Bullet For My Valentine speaks to The Tartan
Bullet for My Valentine is a Welsh heavy metal band from Bridgend formed in 1998. The band has achieved significant mainstream success, especially when compared to other heavy metal bands, with millions of record sales and two gold records in the U.S. alone. In anticipation for their U.S. Tour, which includes a date in Pittsburgh at Stage AE on Feb. 24, The Tartan got to sit down with lead vocalist for the band, Matt Tuck, and talk about the band’s history, music, and their newest album — Venom. Venom, which Tuck emphatically describes as the band’s best work, recently debuted at No. 1 on Billboard’s Hard Rock charts.
Venom, in its sound, is perhaps the most intense Bullet for My Valentine album yet. Tuck, in large part, directed the sound of the album; I asked him about some of the experiences he drew from in crafting the songs on the album. One such experience he told me about was the song “You Want a Battle? Here’s a War.” The song reflects his own upbringing in a way — the driving lead guitar and aggressive instrumentation set over a bombastic beat is reminiscent of Tuck’s time growing up in Wales, without anyone to rely on. “My teachers didn’t really get me. They tried to get me to abandon being in a band, but there just weren’t any other opportunities in the area. The band was who I was.” Tuck says he was picked on frequently for being in a band and liking metal music as a kid, and wanted to make a song that fans, both his age and younger, would identify with.
Another song that has some emotional significance for Tuck is what he calls his favorite song of the album — the opening track “No Way Out.” The song, for Tuck, “is a great summary of where the band is, musically speaking, and where it wants to be. I love all of the different components of the song. The middle has a technical guitar-heavy piece for all the real guitarheads out there, the thrash of the verse is just pure energy. We really didn’t want to hold anything back or pull any punches.” The song certainly embodies the tone and musicality of the album. It also harkens back to Tuck’s childhood about his frustrations with not being able to express himself as people in his life seldom supported his avenues for ambition.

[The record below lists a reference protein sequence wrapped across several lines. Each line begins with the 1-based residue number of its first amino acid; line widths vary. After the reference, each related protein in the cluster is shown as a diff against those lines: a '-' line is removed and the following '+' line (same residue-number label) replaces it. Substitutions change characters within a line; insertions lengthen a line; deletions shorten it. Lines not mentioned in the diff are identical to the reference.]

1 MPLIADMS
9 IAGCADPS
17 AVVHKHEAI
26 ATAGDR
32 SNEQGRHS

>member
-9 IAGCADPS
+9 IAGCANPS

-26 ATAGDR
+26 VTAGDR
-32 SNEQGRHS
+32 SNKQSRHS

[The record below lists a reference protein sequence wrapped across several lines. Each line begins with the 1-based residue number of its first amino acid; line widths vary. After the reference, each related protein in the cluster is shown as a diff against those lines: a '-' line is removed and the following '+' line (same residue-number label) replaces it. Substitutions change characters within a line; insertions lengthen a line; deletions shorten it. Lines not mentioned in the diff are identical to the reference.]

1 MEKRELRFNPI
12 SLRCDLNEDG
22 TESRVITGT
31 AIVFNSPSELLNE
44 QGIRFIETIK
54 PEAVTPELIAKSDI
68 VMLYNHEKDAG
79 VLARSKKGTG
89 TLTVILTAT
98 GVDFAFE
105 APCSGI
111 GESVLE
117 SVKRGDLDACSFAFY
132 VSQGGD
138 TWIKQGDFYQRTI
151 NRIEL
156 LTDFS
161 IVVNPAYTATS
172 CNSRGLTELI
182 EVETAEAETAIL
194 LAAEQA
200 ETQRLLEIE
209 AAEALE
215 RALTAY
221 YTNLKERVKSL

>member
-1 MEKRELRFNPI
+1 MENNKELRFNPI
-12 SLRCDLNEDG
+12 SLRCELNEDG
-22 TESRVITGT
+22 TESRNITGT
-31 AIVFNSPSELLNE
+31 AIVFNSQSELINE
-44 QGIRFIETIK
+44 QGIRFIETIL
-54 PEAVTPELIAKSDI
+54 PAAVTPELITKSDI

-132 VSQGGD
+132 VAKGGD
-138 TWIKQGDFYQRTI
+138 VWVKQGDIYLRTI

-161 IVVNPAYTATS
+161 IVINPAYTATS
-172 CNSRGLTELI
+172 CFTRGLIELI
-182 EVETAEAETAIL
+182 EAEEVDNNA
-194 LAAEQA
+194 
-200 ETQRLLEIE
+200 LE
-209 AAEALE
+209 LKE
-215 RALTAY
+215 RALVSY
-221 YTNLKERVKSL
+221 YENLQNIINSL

Finally, we talked about the titular track “Venom.” A departure from the aggressive tone midway through the album, “Venom” is best described as a brooding ballad, with more melodic singing in order to emphasize an emotional bent in the song. The song’s subject, about a harrowing love-hate relationship, is not one Tuck says strictly applies to him in his life, but a song that he still found immensely enjoyable to write. “It’s about being in a relationship with someone who is almost poisonous in the way they’re affecting you, which is why we named the track the way we did.” The song also speaks to the genre-bending capabilities of Tuck, who has named unlikely sources such as Bob Dylan as songwriting inspirations. “We just do what we do. People have a hard time categorizing us — some people say we’re metal-core, other people say we’re more on the hard rock side. We just make music, kept things simple and let the songs do the talking.” I think the willingness and adeptness with which Tuck crosses genres speaks to his skill as a songwriter and an artist. Not many metal bands are comfortable with putting a love song like “Venom” in their tracklist for fear of losing credibility, but Bullet for My Valentine’s unapologetic uniqueness is one of the main factors of their success.
I would personally recommend seeing Bullet for My Valentine at Stage AE on Feb. 24. Their tracklist always includes a good bit of improvisation for fans who want music beyond what they’ve heard before, and their live presence is always entertaining. The tracklist will be composed of approximately six songs from Venom, and eight fan favorites from older works. The raw energy present in Venom should lend itself to the band’s most bombastic concerts yet, definitely not something to miss for any metal fan out there.